The Political Role of the Military: An International Handbook

By Constantine P. Danopoulos; Cynthia Watson | Go to book overview

has subjected its strategy to that of civilian leaders; because civilian leaders did not respond appropriately to early-warning signals from the military; and because the military forces, not civilian authorities, were the victims of the initial guerrilla attack. Differences in opinion between the civilian and military leadership and within the political leadership itself as to what strategy the government should pursue readily became apparent. The longer Mexico's leadership delays in attacking serious economic and social problems, the more likely it is that the military will be called on to resolve violent disputes.


NOTES
1.
Roderic Ai Camp, Generals in the Palacio: The Military in Modem Mexico ( New York: Oxford University Press, 1992), 69.
2.
For background, see Edwin Lieuwen, Mexican Militarism ( Albuquerque: University of New Mexico Press, 1968).
3.
Emilio Portes Gil, appointed by Congress as the provisional president of Mexico in 1928, was not a revolutionary general, but a lawyer. He replaced general Alvaro Obregón, the president-elect, who was assassinated before taking office.
4.
José Luis Piñeyro, Ejército y sociedad en México: Pasado y presente ( Puebla: Universidad Autónomo de Puebla, 1985), p. 56.
5.
Jorge Alberto Loyoza, El Ejército mexicano ( 1911- 1965) ( Mexico: El Colegio de México, 1970), p. 4.
6.
Roderic Ai Camp, The Making of a Government: Political Leaders in Modern Mexico ( Tucson: University of Arizona Press, 1984), p. 40.
7.
Camp, Generals in the Palacio, p. 67.
8.
Phyllis Greene Walker, The Modern Mexican Military: Political Influence and Institution Interests in the 1980s, (Master's thesis, American University, 1987), 40.
9.
For example, see Calude E. Welch Jr., No Farewell to Arms? Military Disengagement from Politics in Africa and Latin America ( Boulder, Colo.: Westview Press, 1987), p. 17.
10.
For a discussion of these "residual" roles, see David Ronfeldt, ed., The Modem Mexican Military: A Reassessment (La Jolla: Center for United States-Mexican Studies, University of California, San Diego, 1984), pp. 1-31.
11.
George Philip, The Presidency in Mexican Politics ( New York: St. Martin's Press, 1992), pp. 19-63, discusses its implications in considerable detail.
12.
For empirical evidence, see my "Generals and Politicians in Mexico: A Preliminary Comparison", in Ronfeldt, ed., Modern Mexican Military, p. 136ff.
13.
See, for example, Enrique Alducin Abitia, Los valores de los mexicanos: México entre la tradición y la modernidad ( México: Fondo Cultural Banamex, 1986), p. 176.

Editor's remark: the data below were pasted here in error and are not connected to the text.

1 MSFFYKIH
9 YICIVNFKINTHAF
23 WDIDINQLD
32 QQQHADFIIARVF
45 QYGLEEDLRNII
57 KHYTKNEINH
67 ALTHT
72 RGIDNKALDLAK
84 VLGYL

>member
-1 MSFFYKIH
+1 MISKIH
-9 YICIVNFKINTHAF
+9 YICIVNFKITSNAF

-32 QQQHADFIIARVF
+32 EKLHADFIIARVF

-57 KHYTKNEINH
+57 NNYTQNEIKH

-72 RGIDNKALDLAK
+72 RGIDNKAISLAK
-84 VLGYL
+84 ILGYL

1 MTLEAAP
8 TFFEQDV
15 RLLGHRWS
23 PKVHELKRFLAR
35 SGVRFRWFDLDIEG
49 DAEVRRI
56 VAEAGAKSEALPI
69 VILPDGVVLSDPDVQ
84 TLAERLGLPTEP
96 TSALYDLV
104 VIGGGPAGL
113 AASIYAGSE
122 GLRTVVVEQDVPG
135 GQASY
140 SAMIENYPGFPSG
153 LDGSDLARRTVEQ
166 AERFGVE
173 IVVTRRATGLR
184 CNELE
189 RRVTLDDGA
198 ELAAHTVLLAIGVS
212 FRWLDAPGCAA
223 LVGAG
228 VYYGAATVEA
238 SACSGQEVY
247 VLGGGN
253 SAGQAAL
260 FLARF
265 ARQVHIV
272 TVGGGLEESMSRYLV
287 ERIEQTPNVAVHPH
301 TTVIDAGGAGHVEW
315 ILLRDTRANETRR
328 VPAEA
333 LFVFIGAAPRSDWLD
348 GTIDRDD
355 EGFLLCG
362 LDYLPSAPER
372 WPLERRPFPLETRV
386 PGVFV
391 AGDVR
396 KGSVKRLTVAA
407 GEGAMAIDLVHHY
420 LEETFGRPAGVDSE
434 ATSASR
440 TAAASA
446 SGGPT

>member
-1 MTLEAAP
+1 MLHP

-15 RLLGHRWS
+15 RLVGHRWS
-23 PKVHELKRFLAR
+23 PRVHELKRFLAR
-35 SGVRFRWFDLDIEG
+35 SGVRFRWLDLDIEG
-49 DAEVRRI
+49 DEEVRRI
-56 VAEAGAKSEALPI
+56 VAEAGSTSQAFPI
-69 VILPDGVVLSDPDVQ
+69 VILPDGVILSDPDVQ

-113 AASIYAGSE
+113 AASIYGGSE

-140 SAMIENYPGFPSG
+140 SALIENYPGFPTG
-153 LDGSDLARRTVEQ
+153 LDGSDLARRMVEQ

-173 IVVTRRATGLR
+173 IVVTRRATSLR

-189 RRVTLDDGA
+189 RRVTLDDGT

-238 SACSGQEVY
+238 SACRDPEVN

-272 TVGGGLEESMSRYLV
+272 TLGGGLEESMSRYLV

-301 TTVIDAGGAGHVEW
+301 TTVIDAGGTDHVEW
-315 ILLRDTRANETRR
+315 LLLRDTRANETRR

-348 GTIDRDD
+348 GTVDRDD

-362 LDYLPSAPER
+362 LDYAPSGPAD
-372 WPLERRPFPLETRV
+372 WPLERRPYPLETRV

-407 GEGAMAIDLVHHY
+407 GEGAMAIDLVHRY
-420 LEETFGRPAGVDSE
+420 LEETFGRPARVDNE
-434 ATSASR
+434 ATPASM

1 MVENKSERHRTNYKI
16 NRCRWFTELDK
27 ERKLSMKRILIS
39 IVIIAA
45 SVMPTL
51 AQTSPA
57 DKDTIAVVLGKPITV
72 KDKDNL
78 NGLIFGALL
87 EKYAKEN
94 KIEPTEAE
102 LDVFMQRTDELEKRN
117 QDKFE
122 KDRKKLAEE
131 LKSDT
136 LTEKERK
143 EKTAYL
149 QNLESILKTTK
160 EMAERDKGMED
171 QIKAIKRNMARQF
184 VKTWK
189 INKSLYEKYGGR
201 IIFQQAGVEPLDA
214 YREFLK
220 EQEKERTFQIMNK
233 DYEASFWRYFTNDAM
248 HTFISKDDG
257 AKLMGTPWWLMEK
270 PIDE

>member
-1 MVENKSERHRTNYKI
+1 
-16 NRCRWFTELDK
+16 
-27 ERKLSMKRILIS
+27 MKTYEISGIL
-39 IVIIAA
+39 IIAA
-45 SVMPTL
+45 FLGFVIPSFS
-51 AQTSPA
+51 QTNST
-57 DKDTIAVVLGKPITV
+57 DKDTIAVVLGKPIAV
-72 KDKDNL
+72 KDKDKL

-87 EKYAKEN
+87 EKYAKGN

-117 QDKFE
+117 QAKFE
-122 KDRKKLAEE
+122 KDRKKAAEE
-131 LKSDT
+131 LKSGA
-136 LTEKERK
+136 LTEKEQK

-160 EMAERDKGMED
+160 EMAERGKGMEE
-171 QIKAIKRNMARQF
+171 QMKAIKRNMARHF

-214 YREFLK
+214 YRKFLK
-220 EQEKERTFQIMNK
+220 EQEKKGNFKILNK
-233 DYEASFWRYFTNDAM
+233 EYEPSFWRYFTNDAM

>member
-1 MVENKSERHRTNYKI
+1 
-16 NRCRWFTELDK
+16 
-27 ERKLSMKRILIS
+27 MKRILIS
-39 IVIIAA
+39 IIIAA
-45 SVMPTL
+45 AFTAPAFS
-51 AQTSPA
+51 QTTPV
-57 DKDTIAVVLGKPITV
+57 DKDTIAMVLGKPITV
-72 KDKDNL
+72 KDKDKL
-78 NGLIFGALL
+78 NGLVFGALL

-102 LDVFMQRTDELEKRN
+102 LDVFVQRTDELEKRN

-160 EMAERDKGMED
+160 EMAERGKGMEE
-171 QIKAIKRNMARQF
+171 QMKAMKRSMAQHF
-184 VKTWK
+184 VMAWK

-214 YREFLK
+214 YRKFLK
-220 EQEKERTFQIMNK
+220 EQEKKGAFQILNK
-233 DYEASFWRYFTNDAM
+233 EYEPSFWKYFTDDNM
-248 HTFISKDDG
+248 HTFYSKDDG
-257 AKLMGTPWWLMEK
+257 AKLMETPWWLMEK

14.
Peter H. Smith, "The 1988 Presidential Succession in Historical Perspective", in Wayne A. Cornelius et al., eds., Mexico's Alternative Political Futures (La Jolla: Center for U.S.-Mexican Studies, UCSD, 1989), pp. 391-416.
15.
Oscar Hinojosa, "Su voto demonstró que los militares no son homogeneamente governistas", Proceso, 8 August 1988, p. 19.
16.
For some background, see Alden Cunningham, "Mexico's National Security in the 1980-1990s", in Ronfeldt, ed., Modern Mexican Military, p. 167.
17.
Olga Pellicer de Brody, "National Security Concerns in Mexico: Traditional No"

-281-

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The Political Role of the Military: An International Handbook
Table of contents

Table of contents

  • Title Page iii
  • Contents vii
  • Preface ix
  • Introduction xi
  • Argentina 1
  • Notes 16
  • References 17
  • Brazil 19
  • Notes 34
  • References 41
  • Canada 42
  • Notes 53
  • References 54
  • China 55
  • Notes 67
  • References 70
  • Cuba 71
  • Notes 84
  • References 86
  • Denmark 88
  • Notes 100
  • References 105
  • Egypt 107
  • Notes 118
  • References 121
  • France 122
  • References 141
  • Germany 143
  • Notes 152
  • References 153
  • Greece 154
  • Notes 167
  • References 168
  • India 169
  • Notes 186
  • References 188
  • Indonesia 189
  • Notes 205
  • References 206
  • Iran 207
  • Israel 223
  • Notes 233
  • References 234
  • Japan 235
  • Notes 252
  • References 255
  • Kenya 256
  • Notes 269
  • References 270
  • Mexico 271
  • Notes 281
  • References 282
  • Netherlands 283
  • Notes 295
  • References 297
  • Nigeria 299
  • Notes 320
  • References 322
  • North Korea 323
  • Notes 335
  • References 337
  • Peru 338
  • Notes 355
  • References 360
  • Poland 361
  • Notes 371
  • References 373
  • Republic of South Africa 374
  • Notes 387
  • References 390
  • Russia and the Former Soviet Union 391
  • Notes 401
  • References 403
  • United Kingdom 404
  • Notes 415
  • United States 420
  • Notes 437
  • References 439
  • Zaire 440
  • Notes 456
  • References 458
  • Index 459
  • CONTRIBUTORS 515
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